"Dominance-Subordination" is a descriptor in the National Library of Medicine's controlled vocabulary thesaurus,
MeSH (Medical Subject Headings). Descriptors are arranged in a hierarchical structure,
which enables searching at various levels of specificity.
Relationship between individuals when one individual threatens or becomes aggressive and the other individual remains passive or attempts to escape.
Below are MeSH descriptors whose meaning is more general than "Dominance-Subordination".
Below are MeSH descriptors whose meaning is more specific than "Dominance-Subordination".
This graph shows the total number of publications written about "Dominance-Subordination" by people in this website by year, and whether "Dominance-Subordination" was a major or minor topic of these publications.
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|Year||Major Topic||Minor Topic||Total|
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Below are the most recent publications written about "Dominance-Subordination" by people in Profiles.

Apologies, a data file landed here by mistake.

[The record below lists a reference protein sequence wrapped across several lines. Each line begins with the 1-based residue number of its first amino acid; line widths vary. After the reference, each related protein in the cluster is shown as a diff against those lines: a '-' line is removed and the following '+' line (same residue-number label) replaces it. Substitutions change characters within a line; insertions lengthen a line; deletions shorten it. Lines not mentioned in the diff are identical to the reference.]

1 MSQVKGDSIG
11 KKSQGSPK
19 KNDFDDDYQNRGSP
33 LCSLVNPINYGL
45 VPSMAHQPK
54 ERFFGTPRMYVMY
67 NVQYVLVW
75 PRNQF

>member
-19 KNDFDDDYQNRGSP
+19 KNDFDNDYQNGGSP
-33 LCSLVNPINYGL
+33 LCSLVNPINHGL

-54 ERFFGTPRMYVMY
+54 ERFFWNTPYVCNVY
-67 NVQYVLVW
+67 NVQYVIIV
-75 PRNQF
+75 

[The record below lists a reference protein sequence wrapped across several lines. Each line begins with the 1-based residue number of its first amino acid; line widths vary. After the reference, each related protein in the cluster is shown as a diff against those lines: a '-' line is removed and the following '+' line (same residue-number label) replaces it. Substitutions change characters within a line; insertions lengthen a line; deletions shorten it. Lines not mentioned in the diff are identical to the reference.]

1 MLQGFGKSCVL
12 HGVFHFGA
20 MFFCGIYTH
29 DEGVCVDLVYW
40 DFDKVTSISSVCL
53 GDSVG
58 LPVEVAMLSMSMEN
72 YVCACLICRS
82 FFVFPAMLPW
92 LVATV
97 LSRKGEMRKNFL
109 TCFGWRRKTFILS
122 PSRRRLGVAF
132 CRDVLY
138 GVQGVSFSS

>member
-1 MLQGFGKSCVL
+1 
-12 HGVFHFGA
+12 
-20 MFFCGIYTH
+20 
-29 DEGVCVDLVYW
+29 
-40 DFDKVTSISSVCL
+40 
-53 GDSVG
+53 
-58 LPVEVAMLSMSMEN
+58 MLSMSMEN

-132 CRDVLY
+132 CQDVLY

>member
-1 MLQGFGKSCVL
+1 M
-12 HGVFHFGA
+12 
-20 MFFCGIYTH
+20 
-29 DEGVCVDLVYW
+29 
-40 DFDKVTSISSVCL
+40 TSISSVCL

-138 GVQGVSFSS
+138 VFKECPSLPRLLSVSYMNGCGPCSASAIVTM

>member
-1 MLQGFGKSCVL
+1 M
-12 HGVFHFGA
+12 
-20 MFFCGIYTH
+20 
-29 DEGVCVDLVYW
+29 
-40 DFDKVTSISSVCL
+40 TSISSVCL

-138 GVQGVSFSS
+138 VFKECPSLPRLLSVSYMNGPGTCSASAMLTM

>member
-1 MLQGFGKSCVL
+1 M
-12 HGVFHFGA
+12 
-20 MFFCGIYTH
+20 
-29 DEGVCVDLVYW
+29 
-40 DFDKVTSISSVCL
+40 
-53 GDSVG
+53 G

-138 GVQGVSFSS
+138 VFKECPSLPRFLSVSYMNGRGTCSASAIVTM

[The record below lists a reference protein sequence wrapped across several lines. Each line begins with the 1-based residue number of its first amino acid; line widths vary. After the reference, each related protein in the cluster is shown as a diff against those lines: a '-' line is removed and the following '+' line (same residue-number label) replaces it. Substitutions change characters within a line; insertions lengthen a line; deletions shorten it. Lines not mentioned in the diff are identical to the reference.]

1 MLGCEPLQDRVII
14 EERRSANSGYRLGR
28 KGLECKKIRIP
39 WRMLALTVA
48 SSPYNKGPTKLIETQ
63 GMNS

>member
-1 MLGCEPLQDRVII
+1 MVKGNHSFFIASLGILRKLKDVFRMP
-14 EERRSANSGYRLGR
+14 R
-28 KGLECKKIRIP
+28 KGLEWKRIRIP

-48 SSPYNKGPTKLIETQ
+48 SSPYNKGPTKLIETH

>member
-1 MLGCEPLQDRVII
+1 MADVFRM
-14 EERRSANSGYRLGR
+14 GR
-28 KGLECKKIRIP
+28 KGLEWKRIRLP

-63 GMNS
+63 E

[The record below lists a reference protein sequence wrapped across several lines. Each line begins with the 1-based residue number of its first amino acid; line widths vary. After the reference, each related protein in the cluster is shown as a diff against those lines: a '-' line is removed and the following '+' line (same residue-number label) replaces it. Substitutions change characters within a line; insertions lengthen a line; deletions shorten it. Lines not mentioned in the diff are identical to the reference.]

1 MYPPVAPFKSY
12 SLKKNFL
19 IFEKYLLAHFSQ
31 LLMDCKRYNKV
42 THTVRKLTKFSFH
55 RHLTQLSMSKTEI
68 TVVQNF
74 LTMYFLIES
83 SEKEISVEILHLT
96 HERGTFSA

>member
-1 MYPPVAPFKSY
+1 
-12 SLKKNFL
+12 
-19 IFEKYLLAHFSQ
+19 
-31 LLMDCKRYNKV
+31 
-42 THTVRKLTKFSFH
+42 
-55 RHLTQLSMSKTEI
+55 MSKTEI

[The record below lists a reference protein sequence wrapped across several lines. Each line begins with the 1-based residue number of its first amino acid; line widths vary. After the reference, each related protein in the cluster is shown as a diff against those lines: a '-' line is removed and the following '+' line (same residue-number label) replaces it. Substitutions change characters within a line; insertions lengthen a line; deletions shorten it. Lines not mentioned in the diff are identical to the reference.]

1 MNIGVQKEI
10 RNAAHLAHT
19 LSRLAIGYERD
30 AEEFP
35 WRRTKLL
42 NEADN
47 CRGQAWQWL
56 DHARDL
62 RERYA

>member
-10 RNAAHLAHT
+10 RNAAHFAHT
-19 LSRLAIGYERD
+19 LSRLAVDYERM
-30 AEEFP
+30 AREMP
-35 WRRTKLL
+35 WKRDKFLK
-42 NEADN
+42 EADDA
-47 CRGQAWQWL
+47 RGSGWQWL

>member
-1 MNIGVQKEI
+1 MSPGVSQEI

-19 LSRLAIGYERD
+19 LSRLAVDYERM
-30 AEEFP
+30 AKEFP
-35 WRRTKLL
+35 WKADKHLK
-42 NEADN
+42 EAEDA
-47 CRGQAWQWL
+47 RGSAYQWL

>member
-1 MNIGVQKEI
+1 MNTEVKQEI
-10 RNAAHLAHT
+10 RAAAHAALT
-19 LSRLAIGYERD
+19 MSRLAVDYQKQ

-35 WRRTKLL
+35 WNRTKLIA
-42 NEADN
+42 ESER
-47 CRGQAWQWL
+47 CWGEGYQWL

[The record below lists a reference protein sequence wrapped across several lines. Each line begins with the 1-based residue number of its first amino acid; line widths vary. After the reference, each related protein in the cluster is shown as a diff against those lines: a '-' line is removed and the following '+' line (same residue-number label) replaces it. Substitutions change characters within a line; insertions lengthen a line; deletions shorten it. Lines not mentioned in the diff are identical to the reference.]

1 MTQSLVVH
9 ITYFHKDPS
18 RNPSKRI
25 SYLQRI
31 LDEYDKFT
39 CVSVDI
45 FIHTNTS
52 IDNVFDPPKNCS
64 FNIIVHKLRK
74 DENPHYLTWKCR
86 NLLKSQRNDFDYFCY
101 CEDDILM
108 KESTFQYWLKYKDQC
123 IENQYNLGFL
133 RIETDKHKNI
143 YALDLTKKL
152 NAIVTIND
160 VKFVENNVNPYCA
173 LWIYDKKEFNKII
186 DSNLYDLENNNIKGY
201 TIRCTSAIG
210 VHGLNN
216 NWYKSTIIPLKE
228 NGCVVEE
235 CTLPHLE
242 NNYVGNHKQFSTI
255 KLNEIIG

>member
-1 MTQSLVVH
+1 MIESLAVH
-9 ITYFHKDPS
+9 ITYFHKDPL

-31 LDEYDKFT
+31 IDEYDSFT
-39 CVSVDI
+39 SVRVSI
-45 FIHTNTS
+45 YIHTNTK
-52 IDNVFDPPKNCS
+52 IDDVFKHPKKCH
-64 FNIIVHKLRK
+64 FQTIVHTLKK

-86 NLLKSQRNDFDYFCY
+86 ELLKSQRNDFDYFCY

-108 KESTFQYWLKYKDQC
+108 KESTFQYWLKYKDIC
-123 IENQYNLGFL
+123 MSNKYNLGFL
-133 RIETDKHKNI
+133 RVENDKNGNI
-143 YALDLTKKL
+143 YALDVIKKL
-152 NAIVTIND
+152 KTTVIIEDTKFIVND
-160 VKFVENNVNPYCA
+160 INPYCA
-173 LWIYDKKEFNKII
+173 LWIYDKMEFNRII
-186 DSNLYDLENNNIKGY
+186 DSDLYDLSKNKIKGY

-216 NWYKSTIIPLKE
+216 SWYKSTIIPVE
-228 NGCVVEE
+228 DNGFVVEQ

The Personality Assessment Inventory (PAI): Treatment Scales and Interpersonal Characteristics in a Sample of Men Charged with or Convicted of a Sexual Offense. J Forensic Sci. 2020 Nov; 65(6):2050-2057.
Essential Role of Ovarian Hormones in Susceptibility to the Consequences of Witnessing Social Defeat in Female Rats. Biol Psychiatry. 2018 09 01; 84(5):372-382.
Inflammatory Factors Mediate Vulnerability to a Social Stress-Induced Depressive-like Phenotype in Passive Coping Rats. Biol Psychiatry. 2015 Jul 01; 78(1):38-48.
Comparing children and adolescents engaged in cyberbullying to matched peers. Cyberpsychol Behav Soc Netw. 2010 Apr; 13(2):195-9.
Individual differences in reactivity to social stress predict susceptibility and resilience to a depressive phenotype: role of corticotropin-releasing factor. Endocrinology. 2010 Apr; 151(4):1795-805.
Reactivity to smoking cues in adolescent cigarette smokers. Addict Behav. 2004 Jul; 29(5):849-56.
Personality characteristics of father/perpetrators and nonoffending mothers in incest families: individual and dyadic analyses. Child Abuse Negl. 1995 May; 19(5):607-17.